It thus will be seen that there have been provided articles which achieve the several objects of the invention and which are well adapted to meet the conditions of practical use.

As various possible embodiments might be made of the above invention and as various changes might be made in the embodiments above set forth, it is to be understood that all matter hereinabove described is to be interpreted as illustrative and not in a limiting sense.

Having thus descirbed the invention, there is claimed as new and desired to be secured by Letters Patent:

1. A compressed cosmetic talc and color-imparting pigment powder article, characterized by the tendency, in the absence of a protective coating, to shed flake or dust powder particles which migrate from the exposed surface thereof, on which article there is adhered on the exposed surface thereof a dry dusting-inhibiting film-coating of a cosmetically acceptable substantially transparent protective coating which is colorless in the absence of a coloring material and is thin enough to break easily upon, but not prior to, initial normal consumer use of the article, as by brushing fingers or an applicator thereover or rubbing the same on a users skin, for removal of powder from the exposed surface.

2. A compressed cosmetic powder article as set forth in claim 1 wherein the coating is bonded by penetration into the exposed surface of the article, so weakly that any bond formed is destroyed along with the coating by touching the same during the initial consumer use.

3. A compressed cosmetic powder article as set forth in claim 1 wherein the coating is present in an amount of between about 0.5 milligram to about 50 milligrams per square inch of exposed surface of the article.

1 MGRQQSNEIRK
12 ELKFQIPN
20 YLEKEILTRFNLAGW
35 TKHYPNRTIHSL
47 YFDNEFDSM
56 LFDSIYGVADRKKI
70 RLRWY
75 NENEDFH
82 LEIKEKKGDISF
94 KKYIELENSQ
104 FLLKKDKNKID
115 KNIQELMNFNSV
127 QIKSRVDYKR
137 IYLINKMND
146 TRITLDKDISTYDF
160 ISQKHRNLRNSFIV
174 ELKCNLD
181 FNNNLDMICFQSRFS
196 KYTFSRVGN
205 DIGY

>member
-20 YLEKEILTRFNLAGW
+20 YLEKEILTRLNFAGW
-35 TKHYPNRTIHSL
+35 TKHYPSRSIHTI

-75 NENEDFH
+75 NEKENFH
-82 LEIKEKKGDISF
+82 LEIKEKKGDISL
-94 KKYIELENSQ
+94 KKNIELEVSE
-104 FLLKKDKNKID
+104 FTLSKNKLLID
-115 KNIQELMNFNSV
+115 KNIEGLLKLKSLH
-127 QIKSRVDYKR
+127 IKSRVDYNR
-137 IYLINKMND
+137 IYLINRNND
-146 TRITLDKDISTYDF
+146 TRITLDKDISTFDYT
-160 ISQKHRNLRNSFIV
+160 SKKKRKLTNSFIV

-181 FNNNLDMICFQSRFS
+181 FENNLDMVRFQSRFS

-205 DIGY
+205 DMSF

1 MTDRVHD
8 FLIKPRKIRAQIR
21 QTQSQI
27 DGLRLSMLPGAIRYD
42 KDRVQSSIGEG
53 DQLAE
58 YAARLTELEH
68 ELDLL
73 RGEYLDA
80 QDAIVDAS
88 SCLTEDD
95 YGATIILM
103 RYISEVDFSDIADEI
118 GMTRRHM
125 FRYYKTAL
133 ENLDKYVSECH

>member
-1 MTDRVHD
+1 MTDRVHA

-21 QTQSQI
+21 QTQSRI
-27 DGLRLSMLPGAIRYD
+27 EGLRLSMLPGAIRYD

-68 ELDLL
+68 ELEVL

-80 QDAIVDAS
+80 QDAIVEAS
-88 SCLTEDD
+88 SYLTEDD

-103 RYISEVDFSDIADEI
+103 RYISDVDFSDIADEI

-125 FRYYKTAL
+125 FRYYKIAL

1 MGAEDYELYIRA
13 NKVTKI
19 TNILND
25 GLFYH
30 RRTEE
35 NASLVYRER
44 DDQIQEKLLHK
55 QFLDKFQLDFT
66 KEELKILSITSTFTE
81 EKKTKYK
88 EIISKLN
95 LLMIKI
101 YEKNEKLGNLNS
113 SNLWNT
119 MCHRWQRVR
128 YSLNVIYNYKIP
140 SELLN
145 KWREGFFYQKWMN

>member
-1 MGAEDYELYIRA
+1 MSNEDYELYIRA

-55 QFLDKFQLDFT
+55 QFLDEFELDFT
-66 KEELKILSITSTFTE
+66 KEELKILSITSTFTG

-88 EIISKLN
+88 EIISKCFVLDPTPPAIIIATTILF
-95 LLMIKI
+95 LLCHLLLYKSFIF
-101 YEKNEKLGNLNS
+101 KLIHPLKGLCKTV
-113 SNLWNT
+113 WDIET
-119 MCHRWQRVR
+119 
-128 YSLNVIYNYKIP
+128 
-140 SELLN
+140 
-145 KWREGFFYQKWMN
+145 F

4. A compressed cosmetic powder article as set forth in claim 1 wherein the coating is present in an amount of between about 0.5 to about 10 milligrams per square inch of exposed surface.

5. A compressed cosmetic powder article as set forth in claim 1 wherein the thickness of the coating is from about 0.0001 of an inch to about 0.005 of an inch.

-6. A compressed cosmetic powder article as set forth in claim 1 wherein the thickness of the coating is from about .0001 of an inch to about 0.001 of an inch.

7. A compressed cosmetic powder article as set forth in claim 1 wherein the substantially transparent protective coating is either colored or bears colored indicia or designs.

8. A compressed cosmetic powder article as set forth in claim 1 wherein the coating is polyvinyl pyrrolidone applied to the exposed surface in a volatile solvent as a wet film from which the solvent evaporates to leave a dry film of said film-forming material.

9. A method of suppressing shedding of powder particles from an exposed surface of a compressed cosmetic talc and color-imparting pigment powder cake, said meth od comprising preparing a dry film adhered to said exposed surface, said dry film being so thin that it breaks easily upon initial normal use of the article, as by brushing fingers or an applicator thereover or rubbing the same on a users skin, for removal of powder from the exposed surface.

References Cited UNITED STATES PATENTS 196,054 10/1877 Swassey 10619 XR 330,019 11/1885 Hamann 10619 XR 1,384,375 7/1921 Ander et al. 10619 XR 1,651,733 12/1927 Sheppard et al. 106308 XR 2,373,933 4/1945 Weeks 42463 XR FOREIGN PATENTS 145,812 10/1902 Austria. 180,982 3/ 1936 Switzerland.

SHEP K. ROSE, Primary Examiner US Cl. X.R.

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Referenced by
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Classifications
U.S. Classification424/10.2, 106/31.3, 424/10.3, 424/401, 424/63
International ClassificationA45D33/00, A61Q1/12, A61K8/19, A61K8/81, A61K8/02, A61K8/25, A61K8/72
Cooperative ClassificationA61K8/8176, A61K8/25, A61Q1/12, A45D33/006, A61K8/02
European ClassificationA61K8/25, A45D33/00V, A61Q1/12, A61K8/81R2, A61K8/02